I am having a disagreement with my husband as to how to transplant seedlings, small trees, and most container plants into my garden. My husband insists that one must use the adage "plant it high if you want it to thrive" when transplanting from containers to the garden. With this idea in mind, he always leaves 1"-2" of the rootball of the plant above the soil line when he puts it in the garden. The roots are exposed here. To me, this is completely counter intuitive, as roots need to be buried in the ground to function. We are always arguing over this point. Can you please weigh in on this subject for me? Thank you.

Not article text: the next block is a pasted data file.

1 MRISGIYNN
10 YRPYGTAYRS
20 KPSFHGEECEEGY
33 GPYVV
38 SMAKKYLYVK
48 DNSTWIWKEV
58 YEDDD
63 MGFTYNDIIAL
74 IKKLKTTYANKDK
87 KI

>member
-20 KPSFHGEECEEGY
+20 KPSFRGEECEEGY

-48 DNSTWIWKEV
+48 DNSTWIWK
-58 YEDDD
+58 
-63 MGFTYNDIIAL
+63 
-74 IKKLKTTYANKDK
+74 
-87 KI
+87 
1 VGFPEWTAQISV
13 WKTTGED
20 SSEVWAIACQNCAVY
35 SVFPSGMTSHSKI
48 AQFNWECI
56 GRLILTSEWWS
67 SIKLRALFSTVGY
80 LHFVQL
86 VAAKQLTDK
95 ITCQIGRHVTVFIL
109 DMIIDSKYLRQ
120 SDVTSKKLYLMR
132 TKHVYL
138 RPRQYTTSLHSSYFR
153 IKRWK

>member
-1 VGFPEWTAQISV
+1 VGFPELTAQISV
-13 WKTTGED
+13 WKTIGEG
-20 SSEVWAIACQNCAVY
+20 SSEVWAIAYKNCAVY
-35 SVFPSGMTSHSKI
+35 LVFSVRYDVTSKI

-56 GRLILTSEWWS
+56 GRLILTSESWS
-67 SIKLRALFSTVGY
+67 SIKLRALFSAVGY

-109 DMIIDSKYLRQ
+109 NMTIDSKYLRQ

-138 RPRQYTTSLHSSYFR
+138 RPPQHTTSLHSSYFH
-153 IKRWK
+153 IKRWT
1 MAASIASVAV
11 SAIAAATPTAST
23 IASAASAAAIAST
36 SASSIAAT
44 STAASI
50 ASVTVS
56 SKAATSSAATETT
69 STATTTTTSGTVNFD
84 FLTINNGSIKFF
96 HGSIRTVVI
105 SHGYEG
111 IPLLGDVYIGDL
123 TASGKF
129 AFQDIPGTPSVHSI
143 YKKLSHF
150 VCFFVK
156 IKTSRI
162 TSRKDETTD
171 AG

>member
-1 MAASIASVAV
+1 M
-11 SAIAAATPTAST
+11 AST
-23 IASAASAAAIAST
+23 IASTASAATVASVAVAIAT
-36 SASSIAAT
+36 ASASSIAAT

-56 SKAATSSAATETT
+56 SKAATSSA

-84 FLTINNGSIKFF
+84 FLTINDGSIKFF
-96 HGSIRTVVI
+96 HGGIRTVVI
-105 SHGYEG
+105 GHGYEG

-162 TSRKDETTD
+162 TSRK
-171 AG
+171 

How Deep to Bury Rootball When Transplanting
Anytime I plant anything I put the whole thing in ground, but I think I see what your husband thinking is, he wants to expose some of the roots to make it look like a bonsai. When I transplant tree's from pot to pot if I like how the roots are looking I plant them above ground but these roots are usually pretty strong at this point. why don't you practice with one tree see what happens. if it look like its dying then cover roots with dirt.
and don't argue planting is supposed to be fun.